Marvel has released a teaser trailer for the upcoming Jessica Jones series on Netflix and announced its release date. Following up on the success of Daredevil, Jessica Jones is the second direct-to-Netflix series from Marvel. The current plan is to release Luke Cage and Iron First series before the four heroes team up in The Defenders. Jessica Jones will be released on November 20, 2015. Similar to Daredevil, all 13 one-hour episodes will be available at once, so plan your binge-watching accordingly.
As for Jessica Jones, she was a reluctant superhero that retired due to a traumatic experience. She went onto a successful career as a private investigator, as well as a reporter for the Daily Bugle, before serving as a supporting character in various Avengers books. Her stories are very unique, with dark and mature twists. It was fun reading Jessica’s transformation from a b-list hero to a victim to a confident woman to a kick-ass mother. Her books are some of the most “real” stories in the Marvel Universe.
While the Jessica Jones trailer doesn’t reveal much, the visual style is striking and reminiscent of the Alias comics the character starred in. Like her future teammates in The Defenders, Jess is considered a “street-level” hero in the books. I expect the series to dark, to keep things consistent with Daredevil and to reflect the character’s nature (and also because lighting is expensive!).
I’m really looking forward to Jessica Jones for several reasons. I’m a fan of the character and I enjoyed the Daredevil show. I’m anxious to see how Marvel continues its Netflix buildup to The Defenders. Even though I’m familiar with her story, I’m already rooting for Jess to overcome her dark past and emerge stronger than ever. Sadly, one of my favorite aspects of the character won’t be seen on Netflix; I love how she looks at her superhero career as a failure, but the young Marvel heroes are all Jessica Jones fanboys. After you check out the trailer below, be sure to check out the Young Avengers panel under the trailer so you can see firsthand what Jessica Jones fanboys are like. And when you’re done with that, kindly let me know how you feel about Marvel’s Jessica Jones series on Netflix. Excited?!? Ambivalent?!? Hate it already?!? Leave a comment and let me know (please!).
You’ve been thrilled by the adventures of African-American Captain America. You’ve journeyed into mystery with the mysterious female Thor. In December, you’ll be getting a Korean-American Hulk when Totally Awesome Hulk hits shelves. Ethnic and sexual diversification in Marvel Comics is an ongoing process — one that Marvel seems to be keen on pursuing. It also seems to be a process that some readers are against. How do you feel about diversification in the Marvel Universe? Is it necessary? Is it being forced? Let’s examine the issue and discuss (please).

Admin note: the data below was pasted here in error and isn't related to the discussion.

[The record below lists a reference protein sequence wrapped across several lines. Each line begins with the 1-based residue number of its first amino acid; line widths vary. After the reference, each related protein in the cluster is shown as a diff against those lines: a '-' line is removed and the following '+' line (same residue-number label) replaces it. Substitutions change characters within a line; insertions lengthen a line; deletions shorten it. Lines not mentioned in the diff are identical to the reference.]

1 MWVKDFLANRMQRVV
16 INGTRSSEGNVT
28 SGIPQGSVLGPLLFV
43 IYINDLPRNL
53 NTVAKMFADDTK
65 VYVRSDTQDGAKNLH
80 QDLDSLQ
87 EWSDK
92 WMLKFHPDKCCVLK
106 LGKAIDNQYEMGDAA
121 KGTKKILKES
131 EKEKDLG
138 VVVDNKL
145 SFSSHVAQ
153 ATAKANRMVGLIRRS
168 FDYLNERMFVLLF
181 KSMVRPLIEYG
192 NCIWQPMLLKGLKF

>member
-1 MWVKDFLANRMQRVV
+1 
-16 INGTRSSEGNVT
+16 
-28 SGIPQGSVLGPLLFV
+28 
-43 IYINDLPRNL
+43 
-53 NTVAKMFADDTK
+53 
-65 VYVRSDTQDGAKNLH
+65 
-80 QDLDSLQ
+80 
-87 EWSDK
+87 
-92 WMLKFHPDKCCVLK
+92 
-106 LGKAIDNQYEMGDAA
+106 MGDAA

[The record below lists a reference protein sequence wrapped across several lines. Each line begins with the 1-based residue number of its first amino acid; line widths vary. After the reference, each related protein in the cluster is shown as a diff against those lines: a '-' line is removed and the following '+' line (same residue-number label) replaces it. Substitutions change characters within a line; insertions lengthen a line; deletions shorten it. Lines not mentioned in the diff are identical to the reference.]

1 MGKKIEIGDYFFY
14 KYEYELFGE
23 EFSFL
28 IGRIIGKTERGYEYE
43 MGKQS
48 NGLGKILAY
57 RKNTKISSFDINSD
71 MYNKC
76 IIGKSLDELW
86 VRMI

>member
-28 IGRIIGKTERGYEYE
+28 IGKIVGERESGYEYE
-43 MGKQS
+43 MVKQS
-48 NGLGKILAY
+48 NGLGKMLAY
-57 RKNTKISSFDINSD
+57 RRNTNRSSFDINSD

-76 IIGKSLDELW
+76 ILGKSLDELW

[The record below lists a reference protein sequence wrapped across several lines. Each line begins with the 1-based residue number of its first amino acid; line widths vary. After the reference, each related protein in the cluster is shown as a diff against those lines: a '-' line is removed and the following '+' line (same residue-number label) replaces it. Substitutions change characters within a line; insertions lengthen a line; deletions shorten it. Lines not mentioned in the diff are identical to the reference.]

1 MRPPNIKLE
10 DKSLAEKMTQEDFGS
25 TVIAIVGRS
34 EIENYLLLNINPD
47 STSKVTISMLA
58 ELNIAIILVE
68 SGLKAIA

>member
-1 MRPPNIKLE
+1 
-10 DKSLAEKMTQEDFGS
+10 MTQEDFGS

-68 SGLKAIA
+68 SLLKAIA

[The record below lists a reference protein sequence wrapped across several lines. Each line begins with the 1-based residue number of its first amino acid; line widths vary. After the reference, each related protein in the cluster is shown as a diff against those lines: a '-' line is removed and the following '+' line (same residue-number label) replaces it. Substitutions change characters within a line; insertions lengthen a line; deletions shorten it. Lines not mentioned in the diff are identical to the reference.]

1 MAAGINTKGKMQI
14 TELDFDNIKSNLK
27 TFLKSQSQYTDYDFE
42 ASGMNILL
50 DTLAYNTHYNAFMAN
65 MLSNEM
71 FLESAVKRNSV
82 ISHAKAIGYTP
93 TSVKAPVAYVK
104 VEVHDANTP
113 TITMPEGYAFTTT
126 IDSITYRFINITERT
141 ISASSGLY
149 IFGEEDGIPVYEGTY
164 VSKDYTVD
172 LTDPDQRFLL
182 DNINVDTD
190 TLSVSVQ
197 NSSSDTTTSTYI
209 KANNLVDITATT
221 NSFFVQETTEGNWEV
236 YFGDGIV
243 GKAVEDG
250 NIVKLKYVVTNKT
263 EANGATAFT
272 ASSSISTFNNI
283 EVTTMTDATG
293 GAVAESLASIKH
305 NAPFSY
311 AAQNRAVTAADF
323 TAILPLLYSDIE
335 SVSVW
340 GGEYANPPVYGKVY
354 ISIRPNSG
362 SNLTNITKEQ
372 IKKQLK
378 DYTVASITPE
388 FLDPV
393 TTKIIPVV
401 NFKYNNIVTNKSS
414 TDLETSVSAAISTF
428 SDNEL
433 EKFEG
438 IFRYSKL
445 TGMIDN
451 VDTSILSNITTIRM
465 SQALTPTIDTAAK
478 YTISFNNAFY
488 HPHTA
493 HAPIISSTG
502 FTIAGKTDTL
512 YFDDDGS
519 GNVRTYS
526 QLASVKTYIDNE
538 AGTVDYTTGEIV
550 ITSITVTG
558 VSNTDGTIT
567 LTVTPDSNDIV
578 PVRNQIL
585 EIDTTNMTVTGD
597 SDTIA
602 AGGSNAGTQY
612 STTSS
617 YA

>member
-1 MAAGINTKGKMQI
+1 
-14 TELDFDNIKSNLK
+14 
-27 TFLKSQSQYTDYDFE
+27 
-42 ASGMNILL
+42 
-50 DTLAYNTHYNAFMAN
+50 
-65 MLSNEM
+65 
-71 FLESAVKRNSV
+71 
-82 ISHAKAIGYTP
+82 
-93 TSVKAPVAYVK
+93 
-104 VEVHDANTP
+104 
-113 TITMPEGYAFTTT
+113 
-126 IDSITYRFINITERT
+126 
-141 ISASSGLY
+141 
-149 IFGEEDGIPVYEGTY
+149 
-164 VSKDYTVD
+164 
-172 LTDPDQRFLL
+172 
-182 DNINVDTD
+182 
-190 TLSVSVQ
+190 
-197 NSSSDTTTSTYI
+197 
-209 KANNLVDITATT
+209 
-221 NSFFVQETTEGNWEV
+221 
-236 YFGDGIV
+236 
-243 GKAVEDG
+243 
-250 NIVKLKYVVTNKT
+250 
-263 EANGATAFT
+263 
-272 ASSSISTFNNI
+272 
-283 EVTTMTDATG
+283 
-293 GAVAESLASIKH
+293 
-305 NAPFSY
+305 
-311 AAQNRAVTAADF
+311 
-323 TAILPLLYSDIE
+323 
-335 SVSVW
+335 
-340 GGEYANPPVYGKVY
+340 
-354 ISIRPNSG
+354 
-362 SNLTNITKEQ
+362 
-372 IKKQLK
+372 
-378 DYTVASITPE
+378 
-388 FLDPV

There are many longtime Marvel Comics readers that don’t like their icons being altered. They want Steve Rogers as Captain America, not Sam Wilson. They want the son of Odin to be Thor, not a women with a secret identity (for seven issues, anyway). Lastly, they want Bruce Banner as the Hulk, not Amadeus Cho. These readers are traditionalists that prefer stories about characters they’ve known and loved for decades. Changing the identity, ethnicity, or sex of an iconic character is jarring to these readers. Staying true to years of material is more important than diversification to these guys and gals, which is completely understandable since this is entertainment.
There’s a subsection of the readers mentioned in the last paragraph that claim they want to see a more diverse Marvel Universe, but would prefer diversification through new characters. They want their icons to stay as they are, but wouldn’t mind if they were joined by all-new, all-different characters that represent various ethnicities, genders, religions, sexual orientations, etc.
For reasons that escape me, there are some readers that are fine with the majority of superheroes in the Marvel Universe being white males. For my part, I feel that diversity is overdue, but shouldn’t be forced. That said, diversity in the Marvel Universe has been silly for decades. Most of the action takes place in Manhattan, arguably the most diverse city in the world. Similar to how Friends — a show about six white people that only have white friends — was a ridiculous representation of New York life, Marvel has done a poor job depicting the diversity of New York through its heroes.
At the end of the day, I don’t care that Sam Wilson is Captain America. I care that his costume sucks and his stories have been boring. I don’t care that the new Thor is a woman. I care that she’s being written by Jason Aaron, one of my favorite comics writers of the last ten years. I’m not particularly enthused that the Hulk will be Korean-American. I’m terribly excited that Greg Pak will be writing the stories and that they’ll feature Amadeus Cho, a character that I love.
Would I like to see more diversity in the Marvel Universe? Of course I would, but I understand that it’s a process and things are moving in the right direction. For the most part, I enjoy comics that entertain me with writing. It doesn’t matter if they’re about Filipino-American heroines with cosmic powers or homosexual ice mutants that have arrived from the past. If the writing is great, make mine Marvel.
Naturally, I want to hear your thoughts on the matter. How do you feel about diversification in the Marvel Universe? Leave a comment and let me know (please!).